One of the most common ways to do this is a competitive analysis, but what exactly does this report achieve? Once you know all this, you can reflect on how your company fits into the market, and use it to build a strategy on where you need to go. A competitive analysis is critical to your strategy because once you understand the playing field, you can line up exactly what it is your target customers value, and knock the competition out of the park. This goes without saying for your entire business plan!
The Competitive Analysis section of your business plan is devoted to analyzing your competition--both your current competition and potential competitors who might enter your market. Every business has competition. Understanding the strengths and weaknesses of your competition--or potential competition--is critical to making sure your business survives and grows.
In fact, small businesses can be especially vulnerable to competition, especially when new companies enter a marketplace. Competitive analysis can be incredibly complicated and time-consuming Here is a simple process you can follow to identify, analyze, and determine the strengths and weaknesses of your competition.
Profile Current Competitors First develop a basic profile of each of your current competitors. For example, if you plan to open an office supply store you may have three competing stores in your market. Online retailers will also provide competition, but thoroughly analyzing those companies will be less valuable unless you also decide you want to sell office supplies online.
Only you can determine that.
To make the process easier, stick to analyzing companies you will directly compete with. If you plan to set up an accounting firm, you will compete with other accounting firms in your area. If you plan to open a clothing store, you will compete with other clothing retailers in your area.
Again, if you run a clothing store you also compete with online retailers, but there is relatively little you can do about that type of competition other than to work hard to compete in other ways: Once you identify your main competitors, answer these questions about each one.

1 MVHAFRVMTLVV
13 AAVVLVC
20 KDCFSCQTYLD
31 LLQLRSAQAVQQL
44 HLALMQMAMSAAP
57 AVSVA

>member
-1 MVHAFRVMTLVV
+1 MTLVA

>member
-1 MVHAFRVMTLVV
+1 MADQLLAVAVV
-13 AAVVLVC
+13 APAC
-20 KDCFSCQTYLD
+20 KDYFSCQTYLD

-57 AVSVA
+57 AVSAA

What are their strengths? Price, service, convenience, extensive inventory are all areas where you may be vulnerable. What are their weaknesses? Weaknesses are opportunities you should plan to take advantage of. What are their basic objectives?
Do they seek to gain market share? Do they attempt to capture premium clients? See your industry through their eyes. What are they trying to achieve? What marketing strategies do they use? Look at their advertising, public relations, etc.
How can you take market share away from their business? How will they respond when you enter the market? While these questions may seem like a lot of work to answer, in reality the process should be fairly easy.Each free business plan template is available in Microsoft Word (DOC) format, and many of the Business Plan Forms are available in Excel (XLS) format as well.
Just choose a business plan template and download it. How to Write a Great Business Plan: Competitive Analysis. The Competitive Analysis section of your business plan is devoted to analyzing your For example, if .
The market analysis section of your business plan comes after the products and services section and should provide a detailed overview of the industry you intend to sell your product or service in, including statistics to support your claims.
When you're writing the business plan, you'll write the competitor analysis section in the form of several paragraphs. Aug 13, · Business plans should incorporate a section addressing the competitive analysis.
Business Plan Pro by Palo Alto Software is one example of how the competitive analysis is integrated into the plan. This information and perspective is then used to build a more comprehensive competitive business strategy/5(4).
Including a competitor analysis in your business plan, for example, shows investors that you are aware of the competition, that you understand your marketplace and that you have plans in place to compete at the same level as established competitors.